In a hearing before the Senate Judiciary Committee, lawyers and litigants went on for seven hours recounting horror stories about bias and inappropriate conduct by judges that were given short shrift by the Court of the Judiciary. And everything the Court of the Judiciary does is in secret—off the record. Worse yet, some lawyers testified that lawyers were afraid to file a complaint about a judge because nothing would be done and the judge would then take it out on them and their clients for having complained. Perhaps that helps explain why lawyers on the House and Senate Judiciary committees don’t want to vote for a bill that judges won’t like.

Folks, this is a sad situation for the already tottering notion of democratic self-government. (I know we’re not a democracy, but the people do vote for those who will govern them, so please no e-mails on a democracy vs. republic. We’re a republic.)

Unelected Judges Can Produce Dangerous Consequences

We already have a state Supreme Court that has created from thin air a right to abortion in our state Constitution. How nice that this pro-life state is one of only 16 states in the nation with a so-called “right to abortion” in their state constitution. And you never got a chance to vote on whether abortion should be a state constitutional right. No democratic form of self-governing there.

The nation is now seeing in Iowa and in California the consequences of an unaccountable judiciary. Iowa’s Supreme Court, “elected” in much the same way our Supreme Court is “elected,” gave their state homosexual marriage as a constitutional right. What might our state Supreme Court give Tennessee next?

I close with saying that in 2008 the state House and Senate did get a chance to vote on whether to have real elections or to continue with the current appointment and retention election process. But most folks don’t know that because the vote wasn’t on a judicial elections bill that you could go research and find. Rather, supporters of constitutionally required “real” elections tried to put an amendment onto another bill. But the amendment was voted down.

You probably never even knew there had been a vote on judicial elections for which you can hold an incumbent accountable.

And what you don’t know can hurt you.

Board of Regents Brew Strong Drink for the Tennessee TEA Party

The hiring of John Morgan as Chancellor of the Board of Regents is a perfect example of the kind of thing that is driving the TEA Party movement across America—political insiders bending the rules to help their buddies at the expense of taxpayers.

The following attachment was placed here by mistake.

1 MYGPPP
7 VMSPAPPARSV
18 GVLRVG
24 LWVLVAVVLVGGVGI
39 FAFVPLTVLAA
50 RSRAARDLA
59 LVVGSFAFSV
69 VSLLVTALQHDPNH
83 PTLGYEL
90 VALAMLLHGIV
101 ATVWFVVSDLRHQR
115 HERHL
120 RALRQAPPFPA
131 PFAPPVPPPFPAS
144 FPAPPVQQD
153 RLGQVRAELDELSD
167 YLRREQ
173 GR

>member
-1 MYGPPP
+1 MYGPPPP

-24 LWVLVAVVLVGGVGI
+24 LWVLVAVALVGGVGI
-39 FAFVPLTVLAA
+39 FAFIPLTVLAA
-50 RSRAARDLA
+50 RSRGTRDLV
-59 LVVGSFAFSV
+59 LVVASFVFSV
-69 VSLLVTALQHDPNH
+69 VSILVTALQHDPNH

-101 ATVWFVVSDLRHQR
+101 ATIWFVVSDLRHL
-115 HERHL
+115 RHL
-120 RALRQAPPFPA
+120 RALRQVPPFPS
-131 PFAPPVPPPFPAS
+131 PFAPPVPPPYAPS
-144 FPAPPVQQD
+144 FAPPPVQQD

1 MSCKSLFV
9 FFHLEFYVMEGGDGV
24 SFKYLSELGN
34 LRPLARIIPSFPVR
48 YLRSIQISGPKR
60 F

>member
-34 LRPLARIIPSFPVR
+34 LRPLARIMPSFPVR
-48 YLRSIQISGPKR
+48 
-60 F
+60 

This Wednesday TEA for the November TEA Party will start simmering when the Tennessee Senate Education Committee holds a hearing regarding recent actions taken by the Board of Regents with respect to the hiring of its new Chancellor, John Morgan. The Board of Regents is the state agency that oversees the largest number of institutions of higher education and students in Tennessee (the University of Tennessee system is smaller in comparison). But recent revelations will make the brew even stronger.

To begin with, the hiring of Mr. Morgan is a perfect example of the kind of thing that is driving the TEA Party movement across America—political insiders bending the rules to help their buddies at the expense of taxpayers. It is not that John Morgan is a bad person. It’s not even an issue of whether he’s capable of heading the largest higher education system in Tennessee and sixth largest in the nation. That is not the issue.

The issue arises out of the fact that John Morgan, for all intents and purposes, has been a very well paid career state employee who recently found himself in need of a job. After being removed from his politically appointed position as Comptroller of the State when Republicans took control of the legislature in 2010, he was hired by the Governor to work in his administration. Fair enough. Working for the Governor is again a purely political appointment. But with the Governor term limited and leaving office next January, Mr. Morgan again found himself without a job.

There is no doubt that, with his experience, he could have found a job in the private sector doing something. If nothing else, he could have taught governmental accounting at some university in Tennessee. How many people know that subject better from the inside out than Mr. Morgan? Of course, that job might not result in a salary comparable to what he was used to making. But, in this economy, it would be job, which is more than 10 percent of Tennesseans can say about themselves.